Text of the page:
“The ADL’s list also includes The U.S. Campaign to End the Israeli Occupation, a coalition that aims ‘to change those U.S. policies that sustain Israel’s 40-year [sic] occupation of the Palestinian West Bank, Gaza and East Jerusalem, and deny equal rights for all.’ Among its member organizations are the American Friends Service Committee-Iowa, Unitarian Universalists for Justice in the Middle East, and the Israeli Committee Against House Demolitions-USA.” What? Quakers and Unitarians are now antisemitic too?

So. When is the Israeli corporatist government finally going to give up its assault on Muslim and Christian Palestinians’ civil rights and also their paranoid fear that Americans like me are all out to get them? Perhaps this will happen someday soon — but only if Israeli corporatists finally lose power in Israel, so that normal Israelis can finally stop worrying about all this corporatist intrigue and start getting on with their lives.


September 17, 2010

My year of living Americanly: Mt. Rushmore

I used to think that if only I could go off to all the hot-spots in the world where American troops or “advisers” are stationed, then I would be able to understand American imperialism better and thus be in a better position to explain to my fellow Americans that, despite all its glittery promises and John-Wayne-style bravado, American imperialism is essentially a BAD thing — one that will come back to bite them in the [bottom].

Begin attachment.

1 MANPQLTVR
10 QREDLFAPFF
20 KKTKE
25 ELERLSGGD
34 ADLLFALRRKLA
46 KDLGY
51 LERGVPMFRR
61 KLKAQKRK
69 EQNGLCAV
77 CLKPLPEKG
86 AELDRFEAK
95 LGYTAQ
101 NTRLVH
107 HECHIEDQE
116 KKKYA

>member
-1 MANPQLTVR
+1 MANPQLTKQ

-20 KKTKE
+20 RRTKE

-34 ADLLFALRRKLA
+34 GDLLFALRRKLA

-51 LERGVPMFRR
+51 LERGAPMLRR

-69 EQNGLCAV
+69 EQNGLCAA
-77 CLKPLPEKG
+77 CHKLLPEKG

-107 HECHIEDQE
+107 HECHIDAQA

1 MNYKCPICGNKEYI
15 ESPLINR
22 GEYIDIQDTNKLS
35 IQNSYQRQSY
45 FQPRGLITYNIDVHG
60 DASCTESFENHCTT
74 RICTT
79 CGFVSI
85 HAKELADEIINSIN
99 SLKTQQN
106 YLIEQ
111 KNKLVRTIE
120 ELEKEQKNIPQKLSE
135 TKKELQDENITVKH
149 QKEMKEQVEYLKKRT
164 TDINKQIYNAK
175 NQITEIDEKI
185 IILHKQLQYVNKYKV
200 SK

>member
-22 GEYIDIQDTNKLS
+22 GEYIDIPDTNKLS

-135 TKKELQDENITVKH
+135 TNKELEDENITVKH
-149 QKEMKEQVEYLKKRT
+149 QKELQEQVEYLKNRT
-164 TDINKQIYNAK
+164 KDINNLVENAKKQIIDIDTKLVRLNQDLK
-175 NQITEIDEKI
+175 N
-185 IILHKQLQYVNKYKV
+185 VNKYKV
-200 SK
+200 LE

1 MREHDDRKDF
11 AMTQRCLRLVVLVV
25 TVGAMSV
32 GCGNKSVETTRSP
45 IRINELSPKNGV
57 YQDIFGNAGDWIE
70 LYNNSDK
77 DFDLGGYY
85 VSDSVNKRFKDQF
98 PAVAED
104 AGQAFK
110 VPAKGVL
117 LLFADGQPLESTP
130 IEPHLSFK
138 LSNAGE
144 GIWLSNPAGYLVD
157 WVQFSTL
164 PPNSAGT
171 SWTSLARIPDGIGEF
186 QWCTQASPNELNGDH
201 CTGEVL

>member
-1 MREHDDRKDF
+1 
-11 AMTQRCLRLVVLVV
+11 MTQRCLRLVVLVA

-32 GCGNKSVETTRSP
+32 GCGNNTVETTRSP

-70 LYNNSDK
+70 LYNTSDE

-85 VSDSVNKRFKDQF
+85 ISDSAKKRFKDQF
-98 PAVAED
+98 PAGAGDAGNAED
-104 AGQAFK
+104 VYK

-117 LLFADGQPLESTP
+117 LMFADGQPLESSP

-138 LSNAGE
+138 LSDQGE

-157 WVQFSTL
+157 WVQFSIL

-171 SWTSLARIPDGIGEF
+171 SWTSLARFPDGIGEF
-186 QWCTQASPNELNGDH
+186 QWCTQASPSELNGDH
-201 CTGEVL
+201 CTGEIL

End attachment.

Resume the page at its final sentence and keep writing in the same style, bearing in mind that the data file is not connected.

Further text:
But after spending many years going to places like Iraq, Palestine, Afghanistan, Myanmar and sub-Saharan Africa, I have finally come to realize that perhaps it is even more important to trace all these imperial catastrophes back to their actual source — the Americans who stand by, do nothing and allow all this [dookie] to happen in the first place.

So I set out to explore and discover the belly of the beast itself — America. Whew! That’s a very big job.

Of course we all know that the real heart of America is in Branson, Missouri, but I haven’t been able to afford getting there yet. But I did go to Detroit, Michigan — and was totally impressed by the courage its residents are showing as they try to pull themselves back from the brink of economic disaster. You can almost hear the sucking sound there — as the wealth of cities like Detroit gets vacuumed away to desolate places like Iraq, Palestine and Afghanistan, and into the bank vaults of Wall Street.